A 21st Century Wheel of the Year: Restoration at the Winter Solstice

The Druid's Garden

The time of the greatest darkness is upon us at the winter solstice. Each morning, the sun seems to struggle to rise and hangs low in the sky. The world is covered in frost, cold, and snow, and the darkness of winter sets in. This is a hard time for many, perhaps more so now than before, given the cultural darkness and challenges that so many of us are facing globally and locally. So facing the darkness, in this very challenging time, takes something extra.

Winter Solstice Snow Winter Solstice Snow

In my first post on this series (Receptivity at the Fall Equinox), I made the case that the traditional Wheel of the Year was developed and enacted under very different conditions than our present age. We now live in the Anthropocene, a period of human-driven climate change and cultural unrest which is very different than the Holocene, the period of…

View original post 2,139 more words

A Unique View of an Esteemed Native Plant: Hydrastis canadensis (Goldenseal)

The Herb Society of America Blog

By Katherine Schlosser

“I may here observe, that the disease of cancer is not confined to civilized nations. It is known among our Indians. I am informed that the Cheerake cure it with a plant which is thought to be the Hydrastis Canadensis, one of our fine native dies [dyes].”

                                                                   – Benjamin Smith Barton, 1766-1815

Goldenseal, Hydrastis canadensis, has been known for centuries for its medicinal uses ranging from a gastrointestinal aid, stimulant, tonic, emetic, and febrifuge, to helping with ear and eye complaints, heart problems, liver issues, pulmonary complaints, and more.  

Europeans learned of goldenseal’s value as a medicinal plant not long after arriving in North America. The initial knowledge of its use is often credited…

View original post 1,038 more words

Creativity, Mental Health, and Well Being: A Case for the Bardic Arts

The Druid's Garden

Creativity is the birthright of all people. When humans are young, play and creativity are central to our own development. Children don’t worry about it being ‘good’; they just make things, play with crayons, laugh, dance, and sing. They play. As children get older, school and society often discourage individual creativity and play, particularly in a culture that values economic growth above all else. The result of this has been a stifling sense of creativity, with many adults believing in the myth of talent (that you have to be good at something immediately to practice it creatively) or insisting they have no creativity.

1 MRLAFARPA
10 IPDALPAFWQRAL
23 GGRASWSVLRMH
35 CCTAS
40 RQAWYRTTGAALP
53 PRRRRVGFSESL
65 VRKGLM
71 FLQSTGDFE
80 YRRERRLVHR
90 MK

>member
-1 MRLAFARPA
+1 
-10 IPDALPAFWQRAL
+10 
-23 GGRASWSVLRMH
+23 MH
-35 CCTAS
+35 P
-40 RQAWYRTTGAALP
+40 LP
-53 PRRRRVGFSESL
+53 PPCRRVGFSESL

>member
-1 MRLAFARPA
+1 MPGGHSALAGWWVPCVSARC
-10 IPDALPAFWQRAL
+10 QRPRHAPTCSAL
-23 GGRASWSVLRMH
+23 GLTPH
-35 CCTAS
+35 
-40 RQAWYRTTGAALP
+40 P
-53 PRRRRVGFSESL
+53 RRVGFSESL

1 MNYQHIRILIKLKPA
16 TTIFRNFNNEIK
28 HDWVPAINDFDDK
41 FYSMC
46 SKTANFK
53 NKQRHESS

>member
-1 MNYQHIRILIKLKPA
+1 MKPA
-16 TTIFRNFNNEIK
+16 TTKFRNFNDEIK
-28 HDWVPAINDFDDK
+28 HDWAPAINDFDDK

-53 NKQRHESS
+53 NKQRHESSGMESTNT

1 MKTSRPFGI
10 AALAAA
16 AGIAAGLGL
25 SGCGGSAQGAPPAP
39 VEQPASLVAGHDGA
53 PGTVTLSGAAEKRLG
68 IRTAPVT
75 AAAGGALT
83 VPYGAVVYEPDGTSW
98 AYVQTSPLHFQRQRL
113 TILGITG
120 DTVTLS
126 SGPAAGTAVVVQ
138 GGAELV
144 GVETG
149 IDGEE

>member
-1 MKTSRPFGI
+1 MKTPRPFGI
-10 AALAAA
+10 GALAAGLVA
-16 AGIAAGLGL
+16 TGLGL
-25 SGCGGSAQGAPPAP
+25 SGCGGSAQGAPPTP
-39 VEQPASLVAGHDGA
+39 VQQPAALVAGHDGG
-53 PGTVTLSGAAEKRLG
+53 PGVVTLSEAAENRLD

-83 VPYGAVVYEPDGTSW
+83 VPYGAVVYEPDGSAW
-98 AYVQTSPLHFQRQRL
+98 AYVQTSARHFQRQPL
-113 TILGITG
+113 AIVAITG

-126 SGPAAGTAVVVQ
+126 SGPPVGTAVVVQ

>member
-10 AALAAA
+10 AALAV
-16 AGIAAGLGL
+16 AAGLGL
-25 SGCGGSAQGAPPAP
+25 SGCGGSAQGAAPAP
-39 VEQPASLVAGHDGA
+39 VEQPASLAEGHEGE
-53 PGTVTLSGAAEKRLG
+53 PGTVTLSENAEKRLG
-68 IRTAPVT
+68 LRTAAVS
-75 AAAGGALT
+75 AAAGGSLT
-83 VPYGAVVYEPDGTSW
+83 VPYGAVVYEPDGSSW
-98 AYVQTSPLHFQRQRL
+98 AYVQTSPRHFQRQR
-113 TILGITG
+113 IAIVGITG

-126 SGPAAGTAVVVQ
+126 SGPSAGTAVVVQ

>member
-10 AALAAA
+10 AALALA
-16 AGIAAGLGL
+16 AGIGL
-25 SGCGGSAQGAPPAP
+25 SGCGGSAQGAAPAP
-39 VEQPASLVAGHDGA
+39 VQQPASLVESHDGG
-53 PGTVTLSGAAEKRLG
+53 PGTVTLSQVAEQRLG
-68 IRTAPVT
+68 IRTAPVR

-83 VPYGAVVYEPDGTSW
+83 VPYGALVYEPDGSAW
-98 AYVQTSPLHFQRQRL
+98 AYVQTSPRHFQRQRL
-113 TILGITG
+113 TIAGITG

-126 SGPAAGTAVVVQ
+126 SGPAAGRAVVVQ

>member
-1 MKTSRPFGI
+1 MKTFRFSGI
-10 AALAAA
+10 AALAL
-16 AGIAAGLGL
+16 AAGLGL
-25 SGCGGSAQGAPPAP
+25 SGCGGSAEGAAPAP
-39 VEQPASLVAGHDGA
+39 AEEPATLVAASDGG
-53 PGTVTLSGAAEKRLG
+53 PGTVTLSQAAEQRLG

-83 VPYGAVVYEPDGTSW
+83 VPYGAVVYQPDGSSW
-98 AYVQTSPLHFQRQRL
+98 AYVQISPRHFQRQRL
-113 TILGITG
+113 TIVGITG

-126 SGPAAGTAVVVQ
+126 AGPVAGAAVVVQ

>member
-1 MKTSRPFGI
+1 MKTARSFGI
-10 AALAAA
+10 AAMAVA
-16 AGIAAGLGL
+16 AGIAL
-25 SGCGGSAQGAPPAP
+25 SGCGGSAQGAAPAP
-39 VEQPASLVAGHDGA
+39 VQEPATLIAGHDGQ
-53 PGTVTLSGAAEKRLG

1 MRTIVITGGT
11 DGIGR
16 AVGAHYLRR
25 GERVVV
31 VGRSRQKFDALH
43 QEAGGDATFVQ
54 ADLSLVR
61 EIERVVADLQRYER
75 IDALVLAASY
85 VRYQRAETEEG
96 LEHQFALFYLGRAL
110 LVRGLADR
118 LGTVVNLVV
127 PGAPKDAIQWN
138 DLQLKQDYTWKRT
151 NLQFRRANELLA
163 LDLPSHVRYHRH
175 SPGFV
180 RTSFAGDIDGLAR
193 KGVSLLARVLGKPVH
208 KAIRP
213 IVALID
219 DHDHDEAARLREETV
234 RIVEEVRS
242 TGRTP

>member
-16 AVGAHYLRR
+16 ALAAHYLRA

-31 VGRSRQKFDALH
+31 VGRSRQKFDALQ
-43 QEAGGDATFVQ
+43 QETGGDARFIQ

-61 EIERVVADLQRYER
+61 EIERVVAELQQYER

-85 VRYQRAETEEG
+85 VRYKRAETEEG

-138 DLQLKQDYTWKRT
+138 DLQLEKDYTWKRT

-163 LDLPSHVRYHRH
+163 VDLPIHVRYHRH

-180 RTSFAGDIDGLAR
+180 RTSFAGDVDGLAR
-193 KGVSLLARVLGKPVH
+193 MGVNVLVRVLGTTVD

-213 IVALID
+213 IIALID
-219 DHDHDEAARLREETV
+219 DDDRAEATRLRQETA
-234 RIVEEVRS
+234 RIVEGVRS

The bardic arts are those in the druid tradition that focuses on creative works: storytelling, creative writing, fine arts, fine crafts, and any other endeavor where you are building in your creativity. The ancient bards were part of the druid community and were the storytellers and historians…

View original post 1,994 more words

DID YOU KNOW Dr. Lee Ostler Published A Critically Important Book?

DID YOU KNOW that Dr. Lee Ostler has just published a critically important book?

We are so excited about this 358-page thorough introduction to and overview of Redox Biology, including foundational redox principles, redox signaling molecules and the science behind them, and practical redox applications regarding health and disease.

“Dr. Ostler has hit the sweet spot of explaining the science of redox to both health professionals and the science-aware public. There are many in both categories who will embrace this book with the same enthusiasm as I have.”~ Dick Walker MD

Go to https://redoxmatters.com/ for a book summary and for ordering Redox Matters: Connecting the Dots Between Redox Biology and Health. You will find a link for placing your order where you can also view the table of contents!

DR. LEE OSTLER received a bachelor’s degree in Biology/Zoology with an emphasis in biochemistry and physiology. He earned a Doctor of Dental Surgery degree and also received training in Advanced Dental Studies. He is a founding member, past President, and executive board member of the American Academy for Oral Systemic Health, an international organization focusing on co-management of oral-systemic healthcare for health professionals. He is the founder and program chair for the Eastern Washington Medical-Dental Summit, an annual gathering of physicians, dentists, and allied health professionals, and is the author of several books.

Finding Peace in the Garden

The Herb Society of America Blog

By Karen Kennedy
HSA Education Coordinator

LemonBalmClose200911The lazy days of summer quickly transition to the more scheduled and hurried days of autumn. While glorious hues are found in changing leaf color and late season blooms like goldenrod and Joe-Pye weed, the pace of our world undeniably quickens during this season. Add the additional stress and worry about the Covid-19 pandemic and the message is clear–take time to personally cultivate peace and manage stress.